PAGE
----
A commonly prescribed diabetes drug could reverse memory loss and the build-up of plaques on the brain linked to Alzheimer’s, according to research published in Neuropharmacology.
Results from the Alzheimer’s Society-funded study, led by Professor Christian Hölscher who is now at Lancaster University, show that the drug liraglutide might be able to reverse some of the damage caused by Alzheimer’s disease, even in the later stages of the condition.
Mice with late-stage Alzheimer’s given the drug performed significantly better on an object recognition test and their brains showed a 30 per cent reduction in the build-up of toxic plaques.
Most drugs that show promising effects in dementia do so at an early stage of the disease; these results from a more advanced stage of Alzheimer’s will provide hope that this drug could be of benefit for people in the moderate to severe stages too.
Liraglutide is a member of a class of drugs known as a GLP-1 analogue. The drug is used to stimulate insulin production in diabetes, but research shows it can also pass through the blood brain barrier and have a protective effect on brain cells.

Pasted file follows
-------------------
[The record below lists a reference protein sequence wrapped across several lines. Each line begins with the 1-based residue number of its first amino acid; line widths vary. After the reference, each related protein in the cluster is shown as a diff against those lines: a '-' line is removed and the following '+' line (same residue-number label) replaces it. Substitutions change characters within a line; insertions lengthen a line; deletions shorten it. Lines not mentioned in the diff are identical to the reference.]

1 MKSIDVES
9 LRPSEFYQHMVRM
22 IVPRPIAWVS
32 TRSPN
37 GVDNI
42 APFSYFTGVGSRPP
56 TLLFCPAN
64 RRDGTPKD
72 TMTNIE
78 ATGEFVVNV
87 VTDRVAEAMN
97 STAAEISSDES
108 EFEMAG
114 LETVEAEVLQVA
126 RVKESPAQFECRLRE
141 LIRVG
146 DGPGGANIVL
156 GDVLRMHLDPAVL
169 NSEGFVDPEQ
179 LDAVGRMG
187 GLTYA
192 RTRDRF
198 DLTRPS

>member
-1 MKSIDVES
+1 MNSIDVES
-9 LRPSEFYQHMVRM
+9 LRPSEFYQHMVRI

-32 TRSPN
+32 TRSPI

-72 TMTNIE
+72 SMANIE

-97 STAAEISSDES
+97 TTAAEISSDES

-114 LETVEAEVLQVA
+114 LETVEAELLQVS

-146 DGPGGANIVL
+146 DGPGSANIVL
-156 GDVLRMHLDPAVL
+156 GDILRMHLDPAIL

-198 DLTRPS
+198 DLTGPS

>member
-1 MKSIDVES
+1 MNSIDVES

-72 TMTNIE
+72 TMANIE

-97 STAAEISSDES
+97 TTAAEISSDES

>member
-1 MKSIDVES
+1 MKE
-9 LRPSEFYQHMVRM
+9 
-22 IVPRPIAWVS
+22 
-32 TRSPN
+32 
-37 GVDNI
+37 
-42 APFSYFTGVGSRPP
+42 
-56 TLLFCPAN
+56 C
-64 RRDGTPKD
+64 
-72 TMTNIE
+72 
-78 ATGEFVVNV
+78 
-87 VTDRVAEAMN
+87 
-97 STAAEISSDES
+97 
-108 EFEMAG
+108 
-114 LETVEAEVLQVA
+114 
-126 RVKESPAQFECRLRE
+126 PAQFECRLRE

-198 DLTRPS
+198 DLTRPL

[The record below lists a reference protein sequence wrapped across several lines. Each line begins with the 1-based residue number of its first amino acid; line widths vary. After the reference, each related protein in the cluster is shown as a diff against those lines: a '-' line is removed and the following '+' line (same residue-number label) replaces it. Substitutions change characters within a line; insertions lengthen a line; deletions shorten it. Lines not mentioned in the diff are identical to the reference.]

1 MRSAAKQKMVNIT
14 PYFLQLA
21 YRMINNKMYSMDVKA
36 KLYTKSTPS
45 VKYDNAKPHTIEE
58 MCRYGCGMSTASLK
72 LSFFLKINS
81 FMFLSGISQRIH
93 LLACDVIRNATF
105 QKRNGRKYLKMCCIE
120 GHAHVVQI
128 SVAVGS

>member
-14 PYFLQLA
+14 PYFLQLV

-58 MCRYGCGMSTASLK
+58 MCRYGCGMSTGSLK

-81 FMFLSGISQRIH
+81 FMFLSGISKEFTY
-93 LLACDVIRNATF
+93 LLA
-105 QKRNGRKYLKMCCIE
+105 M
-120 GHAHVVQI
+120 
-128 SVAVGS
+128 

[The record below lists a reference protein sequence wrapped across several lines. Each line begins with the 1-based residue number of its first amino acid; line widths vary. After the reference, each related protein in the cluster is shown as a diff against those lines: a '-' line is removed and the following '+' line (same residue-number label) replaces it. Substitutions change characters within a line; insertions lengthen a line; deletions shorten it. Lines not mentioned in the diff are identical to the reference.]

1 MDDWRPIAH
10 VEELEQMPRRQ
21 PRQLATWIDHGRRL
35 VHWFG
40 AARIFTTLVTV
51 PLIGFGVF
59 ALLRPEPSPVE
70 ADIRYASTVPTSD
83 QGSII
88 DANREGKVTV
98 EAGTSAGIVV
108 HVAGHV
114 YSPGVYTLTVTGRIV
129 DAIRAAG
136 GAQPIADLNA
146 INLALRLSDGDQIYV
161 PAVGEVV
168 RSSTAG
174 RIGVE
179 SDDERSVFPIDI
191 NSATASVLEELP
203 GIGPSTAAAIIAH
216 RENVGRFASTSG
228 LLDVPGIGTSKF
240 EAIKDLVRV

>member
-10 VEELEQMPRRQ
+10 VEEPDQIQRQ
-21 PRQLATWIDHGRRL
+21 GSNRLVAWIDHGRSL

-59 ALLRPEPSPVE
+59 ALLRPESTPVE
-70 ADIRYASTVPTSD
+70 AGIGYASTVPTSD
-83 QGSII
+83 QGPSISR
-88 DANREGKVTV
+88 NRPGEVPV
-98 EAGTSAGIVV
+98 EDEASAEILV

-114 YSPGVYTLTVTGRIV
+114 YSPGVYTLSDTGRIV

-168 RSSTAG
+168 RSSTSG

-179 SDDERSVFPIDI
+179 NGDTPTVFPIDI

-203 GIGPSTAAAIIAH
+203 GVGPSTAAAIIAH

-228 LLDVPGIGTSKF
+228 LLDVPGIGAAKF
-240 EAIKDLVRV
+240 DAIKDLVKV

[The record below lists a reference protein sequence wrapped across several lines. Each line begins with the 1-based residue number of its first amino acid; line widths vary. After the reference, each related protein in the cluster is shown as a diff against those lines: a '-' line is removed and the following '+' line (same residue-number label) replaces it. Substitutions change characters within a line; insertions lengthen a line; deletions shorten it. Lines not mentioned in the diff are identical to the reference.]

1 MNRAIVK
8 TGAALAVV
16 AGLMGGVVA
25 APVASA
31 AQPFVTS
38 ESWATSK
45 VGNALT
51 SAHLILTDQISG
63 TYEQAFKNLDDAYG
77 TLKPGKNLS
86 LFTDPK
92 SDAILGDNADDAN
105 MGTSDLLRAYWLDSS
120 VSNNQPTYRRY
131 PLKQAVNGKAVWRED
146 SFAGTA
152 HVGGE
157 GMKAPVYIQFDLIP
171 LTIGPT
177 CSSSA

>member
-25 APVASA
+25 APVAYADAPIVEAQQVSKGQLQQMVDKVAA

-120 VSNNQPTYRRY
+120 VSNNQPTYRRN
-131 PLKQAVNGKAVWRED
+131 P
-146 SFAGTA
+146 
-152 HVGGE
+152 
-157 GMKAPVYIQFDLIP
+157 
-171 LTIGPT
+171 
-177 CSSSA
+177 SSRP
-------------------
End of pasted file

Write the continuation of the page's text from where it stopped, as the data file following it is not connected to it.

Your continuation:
This study demonstrates the drug’s potential to reverse the changes in the brain caused by the condition.
A major clinical trial led by Dr Paul Edison of Imperial College London and partly funded by the Alzheimer’s Society to test the effectiveness of the drug on people with Alzheimer’s disease will begin recruiting patients in the next few weeks.
Alzheimer’s disease is the most common form of dementia. The condition is caused by diseases of the brain and is characterised by the slow death of brain cells. It is progressive, ultimately terminal and there is yet no cure. If successful in clinical trials this will be the first new dementia treatment in a decade.
Dr Doug Brown, Director of Research and Development at Alzheimer’s Society, said:
“Developing new drugs from scratch can take 20 years and hundreds of millions of pounds. We owe it to the 800,000 people with dementia in the UK to do everything we can to short-circuit the process. Repurposing existing drugs as dementia treatments is an incredibly exciting way of bringing new treatments closer.
“This exciting study suggests that one of these drugs can reverse the biological causes of Alzheimer’s even in the late stages and demonstrates we’re on the right track. We’re now funding a new trial to bring it closer to a position where it can be improving the lives of people with dementia.”